A further embodiment recognizes another unusual relationship among club head variables that produces a fairway wood type golf club exhibiting exceptional performance and feel. In this embodiment it has been discovered that a heel blade length section (Abl) that is at least twice the Ycg distance is desirable from performance, feel, and aesthetics perspectives. Even further, a preferably range has been identified by appreciating that performance, feel, and aesthetics get less desirable as the heel blade length section (Abl) exceeds 2.75 times the Ycg distance. Thus, in this one embodiment the heel blade length section (Abl) should be 2 to 2.75 times the Ycg distance.

Similarly, a desirable overall blade length (BL) has been linked to the Ycg distance. In yet another embodiment preferred performance and feel is obtained when the blade length (BL) is at least 6 times the Ycg distance. Such relationships have not been explored with conventional golf clubs because exceedingly long blade lengths (BL) would have resulted. Even further, a preferable range has been identified by appreciating that performance and feel become less desirable as the blade length (BL) exceeds 7 times the Ycg distance. Thus, in this one embodiment the blade length (BL) should be 6 to 7 times the Ycg distance.

Just as new relationships among blade length (BL) and Ycg distance, as well as the heel blade length section (Abl) and Ycg distance, have been identified; another embodiment has identified relationships between the transfer distance (TD) and the Ycg distance that produce a particularly playable golf club. One embodiment has achieved preferred performance and feel when the transfer distance (TD) is at least 2.25 times the Ycg distance. Even further, a preferable range has been identified by appreciating that performance and feel deteriorate when the transfer distance (TD) exceeds 2.75 times the Ycg distance. Thus, in yet another embodiment the transfer distance (TD) should be within the relatively narrow range of 2.25 to 2.75 times the Ycg distance for preferred performance and feel.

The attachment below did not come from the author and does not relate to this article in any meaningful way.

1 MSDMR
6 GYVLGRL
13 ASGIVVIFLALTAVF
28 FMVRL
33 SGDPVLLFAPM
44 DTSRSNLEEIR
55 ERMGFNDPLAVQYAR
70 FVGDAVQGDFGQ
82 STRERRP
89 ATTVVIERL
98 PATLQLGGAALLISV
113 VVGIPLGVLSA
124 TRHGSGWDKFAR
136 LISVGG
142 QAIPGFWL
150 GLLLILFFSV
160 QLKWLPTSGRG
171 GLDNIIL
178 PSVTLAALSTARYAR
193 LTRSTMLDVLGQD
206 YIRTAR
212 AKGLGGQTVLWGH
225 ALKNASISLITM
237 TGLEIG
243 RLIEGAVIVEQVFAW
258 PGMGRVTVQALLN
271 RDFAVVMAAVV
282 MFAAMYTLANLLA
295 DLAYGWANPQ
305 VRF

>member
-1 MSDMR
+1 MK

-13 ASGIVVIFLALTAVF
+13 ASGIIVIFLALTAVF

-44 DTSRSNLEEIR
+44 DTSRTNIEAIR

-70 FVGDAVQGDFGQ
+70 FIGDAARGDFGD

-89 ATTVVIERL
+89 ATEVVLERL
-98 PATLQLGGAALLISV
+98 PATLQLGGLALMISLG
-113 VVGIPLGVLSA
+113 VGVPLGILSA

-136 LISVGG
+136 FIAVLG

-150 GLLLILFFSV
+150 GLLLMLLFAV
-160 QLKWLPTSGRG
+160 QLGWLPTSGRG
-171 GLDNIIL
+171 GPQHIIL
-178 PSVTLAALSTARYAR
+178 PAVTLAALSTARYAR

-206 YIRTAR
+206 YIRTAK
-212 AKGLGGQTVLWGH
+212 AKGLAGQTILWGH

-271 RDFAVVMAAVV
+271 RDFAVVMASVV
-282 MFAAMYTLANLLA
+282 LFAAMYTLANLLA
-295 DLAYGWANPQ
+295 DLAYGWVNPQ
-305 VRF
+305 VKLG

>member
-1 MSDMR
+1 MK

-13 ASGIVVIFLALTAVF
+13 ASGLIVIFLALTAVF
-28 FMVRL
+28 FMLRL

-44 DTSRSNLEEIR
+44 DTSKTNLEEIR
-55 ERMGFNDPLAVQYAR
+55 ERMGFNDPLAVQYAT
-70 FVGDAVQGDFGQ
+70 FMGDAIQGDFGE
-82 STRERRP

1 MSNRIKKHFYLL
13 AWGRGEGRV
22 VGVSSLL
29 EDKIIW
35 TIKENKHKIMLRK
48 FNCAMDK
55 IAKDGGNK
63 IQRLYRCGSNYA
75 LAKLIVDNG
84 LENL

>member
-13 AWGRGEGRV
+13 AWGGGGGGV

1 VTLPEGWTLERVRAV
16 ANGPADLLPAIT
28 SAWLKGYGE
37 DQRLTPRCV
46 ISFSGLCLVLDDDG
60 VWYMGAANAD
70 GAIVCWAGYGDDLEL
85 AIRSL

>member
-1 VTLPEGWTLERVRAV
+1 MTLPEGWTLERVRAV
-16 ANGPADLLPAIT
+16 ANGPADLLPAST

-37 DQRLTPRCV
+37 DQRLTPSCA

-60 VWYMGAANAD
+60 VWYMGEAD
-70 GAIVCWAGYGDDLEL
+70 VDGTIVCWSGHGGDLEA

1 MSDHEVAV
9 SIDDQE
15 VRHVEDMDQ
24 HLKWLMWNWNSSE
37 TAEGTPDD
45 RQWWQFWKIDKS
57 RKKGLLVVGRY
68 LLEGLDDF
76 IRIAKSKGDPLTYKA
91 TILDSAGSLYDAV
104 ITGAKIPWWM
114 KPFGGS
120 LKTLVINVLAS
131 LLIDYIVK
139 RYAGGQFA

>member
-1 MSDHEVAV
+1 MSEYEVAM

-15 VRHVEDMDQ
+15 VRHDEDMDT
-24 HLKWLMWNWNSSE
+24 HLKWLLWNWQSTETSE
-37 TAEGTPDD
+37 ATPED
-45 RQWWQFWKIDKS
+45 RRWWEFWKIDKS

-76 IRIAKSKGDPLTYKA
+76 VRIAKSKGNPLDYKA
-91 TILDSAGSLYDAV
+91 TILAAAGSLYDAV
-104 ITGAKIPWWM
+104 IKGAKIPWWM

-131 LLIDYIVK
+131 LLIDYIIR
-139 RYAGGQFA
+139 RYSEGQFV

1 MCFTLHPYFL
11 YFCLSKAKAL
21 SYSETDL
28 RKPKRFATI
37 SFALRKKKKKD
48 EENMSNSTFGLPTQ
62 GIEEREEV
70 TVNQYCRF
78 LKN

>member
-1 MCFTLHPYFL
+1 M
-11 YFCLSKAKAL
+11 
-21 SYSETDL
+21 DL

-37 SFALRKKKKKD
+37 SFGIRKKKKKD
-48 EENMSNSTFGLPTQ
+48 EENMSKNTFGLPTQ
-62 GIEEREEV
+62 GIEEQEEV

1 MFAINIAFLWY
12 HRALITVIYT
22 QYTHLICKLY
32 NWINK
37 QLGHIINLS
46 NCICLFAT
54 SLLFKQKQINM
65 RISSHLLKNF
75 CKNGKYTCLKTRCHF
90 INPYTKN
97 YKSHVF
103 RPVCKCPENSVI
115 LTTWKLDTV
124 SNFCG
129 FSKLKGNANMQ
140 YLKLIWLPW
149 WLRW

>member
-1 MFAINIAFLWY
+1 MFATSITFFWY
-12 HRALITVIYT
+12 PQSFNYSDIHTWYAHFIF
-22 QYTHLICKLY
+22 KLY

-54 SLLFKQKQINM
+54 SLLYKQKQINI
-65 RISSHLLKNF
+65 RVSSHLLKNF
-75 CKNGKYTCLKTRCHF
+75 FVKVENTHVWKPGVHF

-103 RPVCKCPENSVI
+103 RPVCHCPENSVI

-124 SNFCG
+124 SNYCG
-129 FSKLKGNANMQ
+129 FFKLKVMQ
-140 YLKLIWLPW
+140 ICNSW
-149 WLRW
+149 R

All the ratios used in defining embodiments of the present invention involve the discovery of unique relationships among key club head engineering variables that are inconsistent with merely striving to obtain a high MOIy or low CG using conventional golf club head design wisdom. Numerous alterations, modifications, and variations of the preferred embodiments disclosed herein will be apparent to those skilled in the art and they are all anticipated and contemplated to be within the spirit and scope of the instant invention. Further, although specific embodiments have been described in detail, those with skill in the art will understand that the preceding embodiments and variations can be modified to incorporate various types of substitute and or additional or alternative materials, relative arrangement of elements, and dimensional configurations. Accordingly, even though only few variations of the present invention are described herein, it is to be understood that the practice of such additional modifications and variations and the equivalents thereof, are within the spirit and scope of the invention as defined in the following claims.